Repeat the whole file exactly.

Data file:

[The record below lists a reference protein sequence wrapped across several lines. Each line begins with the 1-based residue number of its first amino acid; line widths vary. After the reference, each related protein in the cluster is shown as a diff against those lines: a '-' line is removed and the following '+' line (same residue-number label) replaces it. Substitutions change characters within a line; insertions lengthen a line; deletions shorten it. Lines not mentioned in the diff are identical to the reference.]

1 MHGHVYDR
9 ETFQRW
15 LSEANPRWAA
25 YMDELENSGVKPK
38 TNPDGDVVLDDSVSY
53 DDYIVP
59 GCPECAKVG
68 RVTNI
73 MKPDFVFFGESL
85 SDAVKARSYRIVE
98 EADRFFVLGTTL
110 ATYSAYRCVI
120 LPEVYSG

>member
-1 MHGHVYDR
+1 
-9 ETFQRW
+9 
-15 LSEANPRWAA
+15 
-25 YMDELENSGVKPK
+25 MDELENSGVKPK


[The record below lists a reference protein sequence wrapped across several lines. Each line begins with the 1-based residue number of its first amino acid; line widths vary. After the reference, each related protein in the cluster is shown as a diff against those lines: a '-' line is removed and the following '+' line (same residue-number label) replaces it. Substitutions change characters within a line; insertions lengthen a line; deletions shorten it. Lines not mentioned in the diff are identical to the reference.]

1 MHGHVYDR
9 ETFQRW
15 LSEANPRWAA
25 YMDELENSGVKPK
38 TNPDGDVVLDDSVSY
53 DDYIVP
59 GCPECAKVG
68 RVTNI
73 MKPDFVFFGESL
85 SDAVKARSYRIVE
98 EADRFFVLGTTL
110 ATYSAYRCVI
120 LPEVYSG

>member
-1 MHGHVYDR
+1 
-9 ETFQRW
+9 
-15 LSEANPRWAA
+15 
-25 YMDELENSGVKPK
+25 MDELENSGVKPK